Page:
AstroChuck's avatar

@YARNLADY- Yeah, I’m real sorry about that. I’m a different person now since my therapy.

YARNLADY's avatar

@AstroChuck You might be, but, even after being tried, convicted and spending years in a mental hospital, my stalker is back at it.

perplexism's avatar

I actually had this dilemma come up not too long ago.

If I recall correctly, Google does have a form in which you can request stuff related to a website you run to be taken down, but you have no control over things coming up from other sites. Or, now that I think about it, I think it was some code you insert into the coding of your website that diverts the google search engine from your site – or something like that.

Don’t quote me on this, though. It’s been a while since I looked into it.

markyy's avatar

If you don’t have access it is going to be tricky. You can mail webmasters to take down stuff, but the only thing affective is what @LucG already said.

Nina Brink apparently did this. She hired a company to get rid of all the negative things the media said about her (online). Google her name and you will find sites like ninabrink.info, ninabrink. org all saying the same positive stuff about her.

Sanyore's avatar

Sorry bro. To quote Slim Charles,shifting the subject to the internet instead of war, “Once you in it, you in it

hearkat's avatar

@galileogirl: A man I’ve just started interacting with online IS the only person with that name, so all the Google hits were about him. I’ve never seen that before.

My name is an old family name, so a whole bunch of geneology sites pop up, and very little that relates to me. My web moniker is pretty unique to me, so that shows my Fluther and prior Yahoo! Answers activity.

@seVen: You could go to the individual sites and check your Privacy settings. FaceBook is one example where you can set yourself to be non-searchable, and you can make all your content on there limited to certain people, if you choose. The sites that don’t allow you to set your Privacy should have their policies posted (and at some point, you checked a box stating that you agreed to that policy). Go through those and see if they have an opt-out process. And if they are breaking the terms of their policy, contact them and threaten legal action if necessary.

markyy's avatar

My name is especially tricky to Google, because someone else in the same city has the exact same name. The guy has two kids and is a little into social media. So job interviewers will have a hard time figuring me out and I sometimes get the weirdest phone calls :)

However if someone from real life finds me on fluther I can just say it’s that other guy ;)

wundayatta's avatar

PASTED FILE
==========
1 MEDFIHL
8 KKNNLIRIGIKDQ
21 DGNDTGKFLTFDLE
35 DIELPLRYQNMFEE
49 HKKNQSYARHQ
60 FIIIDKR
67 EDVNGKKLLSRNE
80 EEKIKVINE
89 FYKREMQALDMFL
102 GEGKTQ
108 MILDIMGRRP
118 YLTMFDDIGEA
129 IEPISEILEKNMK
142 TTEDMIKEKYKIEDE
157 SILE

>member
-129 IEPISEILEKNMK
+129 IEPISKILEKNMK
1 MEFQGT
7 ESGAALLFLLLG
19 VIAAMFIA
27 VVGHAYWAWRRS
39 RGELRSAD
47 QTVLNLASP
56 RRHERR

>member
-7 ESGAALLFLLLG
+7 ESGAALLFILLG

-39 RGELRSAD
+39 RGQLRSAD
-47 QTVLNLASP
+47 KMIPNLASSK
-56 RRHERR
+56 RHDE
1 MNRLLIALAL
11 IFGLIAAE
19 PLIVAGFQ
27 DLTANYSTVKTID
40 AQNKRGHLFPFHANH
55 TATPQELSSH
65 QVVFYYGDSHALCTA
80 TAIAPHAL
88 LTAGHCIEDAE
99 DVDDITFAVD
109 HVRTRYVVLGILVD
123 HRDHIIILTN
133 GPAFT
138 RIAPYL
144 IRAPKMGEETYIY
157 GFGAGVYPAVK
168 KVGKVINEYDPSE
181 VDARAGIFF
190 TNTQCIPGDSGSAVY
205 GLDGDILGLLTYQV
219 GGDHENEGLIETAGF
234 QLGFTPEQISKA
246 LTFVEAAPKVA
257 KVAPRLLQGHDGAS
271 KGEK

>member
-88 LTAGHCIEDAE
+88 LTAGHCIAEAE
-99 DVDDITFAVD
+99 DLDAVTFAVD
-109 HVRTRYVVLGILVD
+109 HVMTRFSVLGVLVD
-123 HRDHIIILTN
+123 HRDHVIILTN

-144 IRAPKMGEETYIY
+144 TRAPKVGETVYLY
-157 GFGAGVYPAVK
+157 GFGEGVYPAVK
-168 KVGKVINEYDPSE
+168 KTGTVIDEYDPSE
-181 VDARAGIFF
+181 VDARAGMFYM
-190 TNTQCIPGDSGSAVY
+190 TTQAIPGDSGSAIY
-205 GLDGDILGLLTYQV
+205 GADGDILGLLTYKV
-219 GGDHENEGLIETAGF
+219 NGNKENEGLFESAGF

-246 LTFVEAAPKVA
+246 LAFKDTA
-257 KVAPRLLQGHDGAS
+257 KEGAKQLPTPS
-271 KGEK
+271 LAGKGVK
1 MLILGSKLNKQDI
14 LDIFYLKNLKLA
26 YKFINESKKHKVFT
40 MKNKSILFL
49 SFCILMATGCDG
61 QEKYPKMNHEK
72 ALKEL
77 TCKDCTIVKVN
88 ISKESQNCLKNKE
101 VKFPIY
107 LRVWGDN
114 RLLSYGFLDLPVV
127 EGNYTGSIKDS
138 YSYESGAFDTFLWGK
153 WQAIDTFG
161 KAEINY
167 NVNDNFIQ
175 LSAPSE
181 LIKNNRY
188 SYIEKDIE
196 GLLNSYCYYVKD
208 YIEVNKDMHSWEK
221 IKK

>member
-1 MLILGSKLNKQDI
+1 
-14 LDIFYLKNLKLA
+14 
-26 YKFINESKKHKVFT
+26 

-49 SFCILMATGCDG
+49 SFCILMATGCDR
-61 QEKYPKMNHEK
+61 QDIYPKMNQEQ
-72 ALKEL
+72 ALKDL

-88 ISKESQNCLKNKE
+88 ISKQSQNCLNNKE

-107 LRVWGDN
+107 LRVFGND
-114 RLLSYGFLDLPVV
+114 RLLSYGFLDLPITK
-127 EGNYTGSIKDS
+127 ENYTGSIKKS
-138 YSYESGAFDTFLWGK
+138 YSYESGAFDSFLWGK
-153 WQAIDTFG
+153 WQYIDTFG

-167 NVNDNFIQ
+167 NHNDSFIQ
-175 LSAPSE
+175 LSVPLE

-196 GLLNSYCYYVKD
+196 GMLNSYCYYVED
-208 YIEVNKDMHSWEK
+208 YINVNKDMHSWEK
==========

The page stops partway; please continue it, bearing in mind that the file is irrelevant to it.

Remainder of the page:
One gets one’s name off Google by never getting on it. Never do anything under your real name that is notable by anyone, anywhere. Don’t get a job that lists its employees. Don’t get attention from news or any other people. Be as bland as you can possibly be. Don’t attend conferences. Don’t set up a website. Don’t participate in any websites under your real name.

Change your name to a really bland name. Like John Smith. Change your name often. Join the mafia; turn state’s witness; get into the witness protection program. Join the CIA. Become a part of clandestine operations. Move to another country. Disappear.

CMaz's avatar

You are in a data base somewhere.
With or without you knowing it.
That/those databases connect to the internet.

Then there is the WayBackMachine. Even if you removed any reference of you. Your previous information is still archived.

Sarcasm's avatar

Just making sure, everyone knows that The Onion is a satirical website, right?

benjaminlevi's avatar

@Sarcasm Its America’s finest news source!

Jeruba's avatar

@perplexism, you can use a code to keep your website or portions of it from being crawled by search engines, Google’s and others. I did that to exclude the indexing of personal and family pages of my website. Information about robots nofollow is here. But again, this won’t help you with any website belonging to someone else.

My name is unusual enough that I am the only one who has it, and my first
name alone will bring up something of mine on Google’s first page of hits. For my last name alone, we don’t get past all the distant cousins until the third page. So no web anonymity for me. If even two or three people shared my name, at least there’d be a little cloud of doubt. But this will come in handy if I ever get that book written.

tandra88's avatar

Sorry, it’s just not possible. If your name is a common name (ex. Jill), you name might possibly pop in there. Like mentioned before, you’d have to remove all the post, accounts, anything that mentions your full name.

dpworkin's avatar

Google the opt-out form.

YARNLADY's avatar

It’s not possible. Even if you are the only person on earth with that name, there is no way to keep people from using it and searching it, and most of us can easily find multiple people with our same name.